Given the avalanche of sleep tracking bracelets, watches and even headphones to flood the market in recent times, it might seem that a solution to those restless nights will most likely be found in the world of wearable electronics. But new research suggests that a one-off therapy session could be all that's needed to treat the symptoms of insomnia.
Characterized by difficulties getting to sleep and staying there, insomnia is a condition that affects around one in four Americans at an estimated cost of US$63 billion to the economy. Considered a biological response to stress and anxiety, existing treatments options include prescription sleeping pills or therapy aimed at changing behavior and attitudes as you slip under the covers.
It is through a modified version of this latter technique that researchers at England's Northumbrian University say they have uncovered a highly effective way to treat early-stage insomniacs. The team focused on those suffering with acute insomnia, which is defined as those who have had symptoms for over two weeks but no more than three months, at which point it progresses to chronic insomnia.
The study saw 40 acute insomnia sufferers split into two groups of 20, with sleep diaries used to monitor their sleeping habits for seven days. One group then received a self-help pamphlet and a one-on-one, hour-long therapy session with Professor Jason Ellis, Professor of Sleep Science at the university's Department of Psychology. Ellis had taken behavioral approaches used more commonly in therapy with chronic insomniacs and packed them into a more condensed, efficient format.
In the sessions, Ellis directed the subjects to restrict the time they are in bed. This included setting particular sleep and wake-up times to make their routines more efficient. The second part of the therapy pertains to a so-called 15-minute rule, which implores the subject to get out of the room when frustration starts to set in. The idea here is to discontinue the association between the bedroom and negative feelings.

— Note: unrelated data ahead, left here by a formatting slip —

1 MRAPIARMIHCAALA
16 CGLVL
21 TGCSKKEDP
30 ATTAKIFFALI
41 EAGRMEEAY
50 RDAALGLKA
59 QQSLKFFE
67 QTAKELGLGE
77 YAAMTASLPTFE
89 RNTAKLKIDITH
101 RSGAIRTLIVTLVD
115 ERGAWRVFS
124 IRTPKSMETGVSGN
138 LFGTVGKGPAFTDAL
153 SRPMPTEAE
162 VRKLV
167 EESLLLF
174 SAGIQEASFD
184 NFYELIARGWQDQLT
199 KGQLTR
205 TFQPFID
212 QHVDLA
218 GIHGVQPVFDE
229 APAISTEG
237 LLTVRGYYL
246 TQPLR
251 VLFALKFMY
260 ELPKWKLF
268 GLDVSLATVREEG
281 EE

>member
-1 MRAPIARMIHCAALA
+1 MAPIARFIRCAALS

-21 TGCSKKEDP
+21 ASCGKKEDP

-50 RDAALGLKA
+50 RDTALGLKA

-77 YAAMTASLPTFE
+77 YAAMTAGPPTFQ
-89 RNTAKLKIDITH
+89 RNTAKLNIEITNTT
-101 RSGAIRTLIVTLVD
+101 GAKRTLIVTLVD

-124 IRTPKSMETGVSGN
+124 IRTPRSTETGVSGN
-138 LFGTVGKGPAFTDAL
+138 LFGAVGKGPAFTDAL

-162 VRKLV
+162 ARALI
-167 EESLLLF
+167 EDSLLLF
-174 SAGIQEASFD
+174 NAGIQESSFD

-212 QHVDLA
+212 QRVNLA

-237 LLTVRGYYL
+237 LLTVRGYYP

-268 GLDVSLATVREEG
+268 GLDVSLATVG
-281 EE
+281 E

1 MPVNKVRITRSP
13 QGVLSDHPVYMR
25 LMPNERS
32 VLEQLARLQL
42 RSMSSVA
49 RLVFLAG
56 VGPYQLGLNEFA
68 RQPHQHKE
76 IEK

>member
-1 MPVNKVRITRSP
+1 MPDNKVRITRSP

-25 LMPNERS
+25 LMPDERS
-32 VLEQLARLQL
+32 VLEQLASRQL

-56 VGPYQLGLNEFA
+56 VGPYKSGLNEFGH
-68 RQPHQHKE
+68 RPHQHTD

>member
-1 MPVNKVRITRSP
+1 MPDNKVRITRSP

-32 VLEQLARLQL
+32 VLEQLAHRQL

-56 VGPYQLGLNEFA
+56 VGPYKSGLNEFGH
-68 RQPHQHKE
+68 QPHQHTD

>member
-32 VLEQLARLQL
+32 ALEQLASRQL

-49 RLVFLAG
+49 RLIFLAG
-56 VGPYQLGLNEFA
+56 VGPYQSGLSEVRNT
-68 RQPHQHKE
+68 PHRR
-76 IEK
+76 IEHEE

"We don't want you associating the bedroom with anger, frustration or misery, those things really aren't conducive to sleep," says Ellis. "As soon as you start to feel that, you have to leave the bedroom. You can go and do whatever you want to do, only come back to the bedroom when you are sleepy. That seems to break the association with being awake in the bedroom."
The study found that 60 percent of those that received the therapy experienced improvements in their sleep quality within one month. After three months, this jumped to 73 percent, compared to only 15 percent of the control group who received no treatment at all. Three months, the point where it transitions to chronic insomnia, is considered significant because it is where sufferers are particularly susceptible to depression.
Ellis now plans to to get the treatment into primary care, deploying the approach in clinics to lessen the reliance on prescription drugs.
The research was published in the journal Sleep.
You can hear from professor Ellis in the video below.
Source: Northumbria University
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